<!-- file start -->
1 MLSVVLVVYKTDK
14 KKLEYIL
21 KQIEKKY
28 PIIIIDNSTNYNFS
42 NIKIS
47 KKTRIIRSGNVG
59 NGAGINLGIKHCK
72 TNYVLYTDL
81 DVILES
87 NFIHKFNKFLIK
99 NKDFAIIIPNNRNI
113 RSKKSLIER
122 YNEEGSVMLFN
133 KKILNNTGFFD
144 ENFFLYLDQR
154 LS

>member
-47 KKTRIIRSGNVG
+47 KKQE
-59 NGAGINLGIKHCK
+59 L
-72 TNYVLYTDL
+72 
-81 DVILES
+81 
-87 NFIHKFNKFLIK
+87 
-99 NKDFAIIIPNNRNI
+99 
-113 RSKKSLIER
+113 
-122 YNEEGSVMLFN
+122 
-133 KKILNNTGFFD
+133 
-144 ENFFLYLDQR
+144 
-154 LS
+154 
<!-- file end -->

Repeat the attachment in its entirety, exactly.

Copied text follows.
1 MLSVVLVVYKTDK
14 KKLEYIL
21 KQIEKKY
28 PIIIIDNSTNYNFS
42 NIKIS
47 KKTRIIRSGNVG
59 NGAGINLGIKHCK
72 TNYVLYTDL
81 DVILES
87 NFIHKFNKFLIK
99 NKDFAIIIPNNRNI
113 RSKKSLIER
122 YNEEGSVMLFN
133 KKILNNTGFFD
144 ENFFLYLDQR
154 LS

>member
-47 KKTRIIRSGNVG
+47 KKQE
-59 NGAGINLGIKHCK
+59 L
-72 TNYVLYTDL
+72 
-81 DVILES
+81 
-87 NFIHKFNKFLIK
+87 
-99 NKDFAIIIPNNRNI
+99 
-113 RSKKSLIER
+113 
-122 YNEEGSVMLFN
+122 
-133 KKILNNTGFFD
+133 
-144 ENFFLYLDQR
+144 
-154 LS
+154 